I Was Born Gigantic
|I Was Born Gigantic|
|Stuff required:||Around 40 tiny, cheaply produced figures ('minis'). An Evil card.|
|Crew required:||1 to explain events, 1 or 2 moderators.|
|Preparation:||Lots of time to produce the minis, and to hide them.|
|Time required:||10 minutes to explain, 15-20 minutes to play|
|Place required:||indoors, large room with the possibility of hiding places (in the room or surrounding area).|
|Activities:||trading, finding, stomping|
|untested game. Its rules are written, but it hasn't been tested out yet.|
|Attribution-Noncommercial Creative Commons licence. (What does this mean?)|
A game for people who are larger than life.
The game revolves around tiny models of people (hereafter, 'minis'), so plenty of these need to be bought or made. It's recommended that you just make them out of card (image coming soon), but a little research can produce some snazzy results. Buying expensive model figures does limit the exciting prospects of stomping, however.
There should be about 4 times as many minis in circulation as there are players (see #Game Balance, below). Each player starts with 1 mini. The rest are hidden in the vicinity of the starting location.
A card marked 'Evil', with the number of points the card is worth also written upon it, should be presented at the beginning of the game to one of the players (or they should find it stuck under their chair etc – random distribution, anyway). It might be fun to have them ceremonially stomp their mini, once they realise they are the Evil Giant.
Set at time limit for the game, at which point everyone should return to the main room to work out the scores and announce the winner!
You are a giant. You start with a single mini, and it is your duty to gather as many of them together as possible, the better to protect them. Many more are scattered in the surrounding area. At the end of the game, each mini is worth 1 point.
You may ally with any other giant, and share minis. But at the end of the game, any minis gathered by a team are divided equally between team members. Giants are often untrustworthy, and turn on their team mates when it suits them. When leaving a team, a giant may take one mini unchallenged, or risk leaving empty-handed, by playing Rock, Paper, Scissors for half the team's minis.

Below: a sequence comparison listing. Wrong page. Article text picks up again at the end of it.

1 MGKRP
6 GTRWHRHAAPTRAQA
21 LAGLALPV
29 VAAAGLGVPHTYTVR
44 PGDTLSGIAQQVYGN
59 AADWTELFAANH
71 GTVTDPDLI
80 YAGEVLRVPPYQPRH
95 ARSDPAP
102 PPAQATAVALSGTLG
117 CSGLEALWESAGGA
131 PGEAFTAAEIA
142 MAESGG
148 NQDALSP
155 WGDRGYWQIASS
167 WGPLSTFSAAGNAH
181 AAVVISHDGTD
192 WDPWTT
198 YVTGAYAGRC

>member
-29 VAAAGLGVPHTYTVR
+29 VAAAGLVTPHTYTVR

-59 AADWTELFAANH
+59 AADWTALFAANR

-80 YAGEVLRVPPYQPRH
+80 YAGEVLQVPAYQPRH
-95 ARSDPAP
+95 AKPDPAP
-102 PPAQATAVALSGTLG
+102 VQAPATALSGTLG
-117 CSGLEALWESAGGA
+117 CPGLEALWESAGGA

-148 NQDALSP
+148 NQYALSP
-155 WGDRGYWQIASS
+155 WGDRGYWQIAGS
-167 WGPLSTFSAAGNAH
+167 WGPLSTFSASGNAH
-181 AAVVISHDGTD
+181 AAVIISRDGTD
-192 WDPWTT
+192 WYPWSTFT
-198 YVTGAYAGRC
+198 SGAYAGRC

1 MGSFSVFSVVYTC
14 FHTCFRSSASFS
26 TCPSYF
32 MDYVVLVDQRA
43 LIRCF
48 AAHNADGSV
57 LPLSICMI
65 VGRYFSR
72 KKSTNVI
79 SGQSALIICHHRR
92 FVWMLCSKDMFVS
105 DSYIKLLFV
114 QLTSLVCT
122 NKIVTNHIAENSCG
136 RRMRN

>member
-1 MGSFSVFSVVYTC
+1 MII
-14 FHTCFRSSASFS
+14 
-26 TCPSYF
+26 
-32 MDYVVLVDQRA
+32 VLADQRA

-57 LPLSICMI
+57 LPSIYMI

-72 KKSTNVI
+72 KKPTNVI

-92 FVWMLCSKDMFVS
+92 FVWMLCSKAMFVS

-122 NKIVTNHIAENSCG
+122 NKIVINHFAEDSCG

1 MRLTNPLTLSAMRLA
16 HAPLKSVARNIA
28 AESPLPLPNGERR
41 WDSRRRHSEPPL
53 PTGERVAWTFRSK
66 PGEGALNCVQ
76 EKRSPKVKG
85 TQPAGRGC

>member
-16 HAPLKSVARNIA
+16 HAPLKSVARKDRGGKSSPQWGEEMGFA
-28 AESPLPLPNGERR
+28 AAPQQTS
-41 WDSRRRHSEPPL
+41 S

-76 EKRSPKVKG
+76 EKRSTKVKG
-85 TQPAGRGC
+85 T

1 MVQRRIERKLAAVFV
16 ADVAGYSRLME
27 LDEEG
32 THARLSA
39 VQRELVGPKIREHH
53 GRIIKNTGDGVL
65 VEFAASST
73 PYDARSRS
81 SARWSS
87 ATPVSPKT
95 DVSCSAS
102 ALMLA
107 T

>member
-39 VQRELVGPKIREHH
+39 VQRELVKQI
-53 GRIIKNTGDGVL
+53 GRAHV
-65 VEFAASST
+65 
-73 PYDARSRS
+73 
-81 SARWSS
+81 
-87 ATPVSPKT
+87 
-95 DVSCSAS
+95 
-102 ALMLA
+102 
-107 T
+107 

The Evil Giant
One of the players is an Evil Giant. It is not their fault, they have a card to prove it. Evil giants cannot gain points in the usual way – any minis which fall into their possession are instantly stomped (no cheating!). Instead, the Evil card guarantees 3 points (or similar, see #Game Balance) to whomever is holding it at the end of the game. It's a good number, but not enough to secure victory. For this reason, the Evil Giant stomps on the minis of the good giants, by challenging any player or team of players to a round of Rock, Paper, Scissors. If the player or team (only one round need be played when challenging teams) wins, the Evil Giant must run away and may not challenge that them again. If the Evil Giant wins, half of all their minis are stomped, and removed from play.
Any player may challenge the Evil Giant for possession of their Evil card, again through playing Rock, Paper, Scissors. If they win, the card passes to them, and all of their minis are stomped. If they lose, half of the minis are stomped and they run away. The Evil Giant may at any time agree to give away the Evil card without challenge – after all, they didn't choose to be evil.
Working out how many points the Evil card should be worth is an important consideration – it is vital that the Evil Giant has to work to make their guaranteed points worthwhile. For this reason, the amount of points on the card should be significantly below that which you expect the leading players to receive (take into account that teams' points are divided) so that the Evil Giant has to do a lot of stomping.
For example, if there are 10 players, there are immediately 9 points (1 each + the Evil Giant) in the game. If there are 30 minis hidden in the area, that's still only around 4 points each, if the players are equally (unrealistically!) proficient. Here the Evil card should probably be worth 3 points.
Rock, Paper, Giant
An awful lot of Rock, Paper, Scissors gets played in the course of this game. Once your players become acquainted with the rules of the main game, why not confuse them totally by introducing this variation. Giant-sized scissors are, of course, ridiculous, so instead, Giant can rip paper, but is clobbered by Rock. Giant is represented by waving one's arms in the air in a terrifying manner.